May 18, 2020 - by Robert Carter
Canadians are celebrating the unofficial start of summer with the May long weekend, a.k.a “May Two-Four,” a.k.a. Victoria Day – an official holiday that marks the birthday of Queen Victoria on May 24 (or the Monday preceding that date). While created to honour Victoria, it now celebrates all ruling British monarchs over the Commonwealth, even if our knowledge of the royals comes more from tabloids than political proceedings.
But Canadians are still curious as ever about the royal family, even if we don’t have the most realistic view of them. ExpertFile talked to royal historian and author Carolyn Harris to find out more about who Queen Victoria was, where our obsession with royals comes from, and what myths she wishes would disappear.
ExpertFile: What are the most common questions you receive from the press about the royal family?
Carolyn Harris: In 2020, of course, there was a lot of interest in January and February in Harry and Meghan and their decision to step back from their duties as senior members of the royal family. There were questions about which other members of the royal family have done this and what their experiences have been. Certain questions come up again and again about historical precedents whenever a new royal baby arrives. I’ve been asked about the history of the ceremony surrounding the arrival of royal babies so often it inspired my book Raising Royalty: 1000 Years in Royal Parenting. Several questions constantly recur regarding birth rituals, the education of royal children, which names will be chosen, how much time do royal parents spend with their children over time, and so on. Media interest rises with major milestones within the royal family, whether it’s coronation jubilees, weddings, births, or deaths.
ExpertFile: Where do you think this interest comes from?
CH: Royals are born into the public eye and grow up in the public eye, so the public has a sense of feeling as though they know them. And that came out when Harry and Meghan stepped away from royal duties. I provided expert commentary for some call-in shows, and it was interesting that people calling in to these radio shows were speaking about Harry as though this was someone they knew, that this was a family friend or someone they’d watched grow up. And they had quite strong opinions on how Harry and Meghan should proceed going forward.
ExpertFile: What are the most common misconceptions about the royal family you’d like to set straight?
CH: My specialty is royal history, so I’m always interested in placing things in historical context. One of the ideas that I push back against often is that particular circumstances are unprecedented.
For example, there’s a perception that the tabloid press has only become an issue in recent decades when, in fact, if we look at 19th Century royal history, we see examples of royalty having to deal with the the challenges of press critiques and how they were perceived in editorial cartoons and broadsheets that were increasingly available to the public. Certainly, Queen Victoria and Albert had some conflict when personal family portraits were leaked to the press. And Victoria and Albert emphasized that they were a respectable couple of nine children who epitomized the values of what became known as the Victorian era; they were very conscious of their image. Queen Victoria closely followed how she was perceived by press coverage, which was also very critical of her for going into seclusion after Prince Albert’s death.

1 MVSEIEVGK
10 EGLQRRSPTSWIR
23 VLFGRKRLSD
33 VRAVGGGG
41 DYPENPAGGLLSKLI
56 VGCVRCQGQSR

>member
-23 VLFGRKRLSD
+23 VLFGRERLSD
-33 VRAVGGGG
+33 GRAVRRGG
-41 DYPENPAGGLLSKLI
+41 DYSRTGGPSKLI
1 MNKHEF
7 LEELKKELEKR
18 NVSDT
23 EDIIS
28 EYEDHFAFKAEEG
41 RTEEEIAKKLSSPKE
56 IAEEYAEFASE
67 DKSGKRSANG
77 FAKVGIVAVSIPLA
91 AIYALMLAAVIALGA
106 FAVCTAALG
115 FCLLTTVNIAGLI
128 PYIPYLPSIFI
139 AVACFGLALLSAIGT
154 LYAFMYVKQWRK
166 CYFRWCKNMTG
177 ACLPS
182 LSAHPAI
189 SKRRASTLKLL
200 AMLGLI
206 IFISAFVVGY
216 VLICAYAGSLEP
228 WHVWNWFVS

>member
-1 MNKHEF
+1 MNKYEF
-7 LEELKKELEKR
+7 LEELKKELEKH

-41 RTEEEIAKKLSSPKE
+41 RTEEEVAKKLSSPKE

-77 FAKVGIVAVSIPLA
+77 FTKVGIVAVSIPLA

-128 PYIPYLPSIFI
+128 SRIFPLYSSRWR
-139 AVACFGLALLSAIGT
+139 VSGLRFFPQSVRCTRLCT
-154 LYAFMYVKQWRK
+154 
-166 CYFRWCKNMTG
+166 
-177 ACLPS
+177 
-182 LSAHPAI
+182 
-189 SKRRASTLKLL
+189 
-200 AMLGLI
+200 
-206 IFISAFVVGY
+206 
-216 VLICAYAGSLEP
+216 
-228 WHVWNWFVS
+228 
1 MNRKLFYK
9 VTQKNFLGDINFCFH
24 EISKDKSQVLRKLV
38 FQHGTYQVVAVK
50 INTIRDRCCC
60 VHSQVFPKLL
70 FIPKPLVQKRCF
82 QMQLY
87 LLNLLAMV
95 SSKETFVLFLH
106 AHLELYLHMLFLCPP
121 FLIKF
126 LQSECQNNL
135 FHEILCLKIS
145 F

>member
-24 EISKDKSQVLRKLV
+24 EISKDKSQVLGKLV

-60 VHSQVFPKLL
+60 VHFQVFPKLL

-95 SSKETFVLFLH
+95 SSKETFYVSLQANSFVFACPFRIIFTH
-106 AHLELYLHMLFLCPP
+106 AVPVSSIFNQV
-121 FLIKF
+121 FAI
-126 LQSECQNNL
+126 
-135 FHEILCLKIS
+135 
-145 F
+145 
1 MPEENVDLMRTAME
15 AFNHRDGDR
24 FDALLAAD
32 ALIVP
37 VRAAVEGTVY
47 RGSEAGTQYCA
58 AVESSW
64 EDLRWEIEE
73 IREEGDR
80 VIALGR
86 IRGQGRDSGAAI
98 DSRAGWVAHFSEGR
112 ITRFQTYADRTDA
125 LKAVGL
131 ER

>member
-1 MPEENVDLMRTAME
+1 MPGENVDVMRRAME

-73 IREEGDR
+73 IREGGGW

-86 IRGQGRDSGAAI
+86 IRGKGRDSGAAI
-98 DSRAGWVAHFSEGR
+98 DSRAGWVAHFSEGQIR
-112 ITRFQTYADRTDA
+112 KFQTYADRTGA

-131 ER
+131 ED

ExpertFile: There’s a rumour that Victoria married her butler, is there any truth to that?
CH: Victoria made very clear that she was against second marriages. But by our standards, she was fairly young, around 40, when she was widowed. So she dealt with a lot of speculation about her remarrying. And with that is the fact that she came to rely heavily on her Highland servant John Brown. He clearly became a strong emotional support for her and spoke to her in a very informal way, “Woman, get on your horse.” And he didn’t have a lot of patience for her view that she could do very little now that she was in mourning. Towards the end of her life, she formed a very strong friendship with another one of her servants, Abdul Karim. Her children were quite hostile to both John Brown and Abdul Karim and they felt that these figures had more influence over their mother than they did, so of course, when Edward VII came to the throne, he was eager to simply get rid of any papers relating to John Brown or Abdul Karim.
ExpertFile: Where do these false ideas about royals come from?
CH: A certain topic idea can appear to be factual when it in fact has just been repeated over and over again in popular culture. With The Crown on Netflix for example, some people immediately start Googling to know if it’s accurate or not, but there are others who simply watch it and enjoy it. And there can be a distortion in terms of which stories are dominating the news cycle. To look at Prince Charles in the 1990s, a lot of the press coverage of him related to the breakdown of his marriage to Diana and his relationship with Camilla. It’s only been in recent years that we see a lot more press coverage of his charitable work. Looking at Prince Harry, there was a time that he was only covered as the “party prince.” All of these figures have many more interests and philanthropic initiatives, but often there are particular aspects of their lives that capture the popular imagination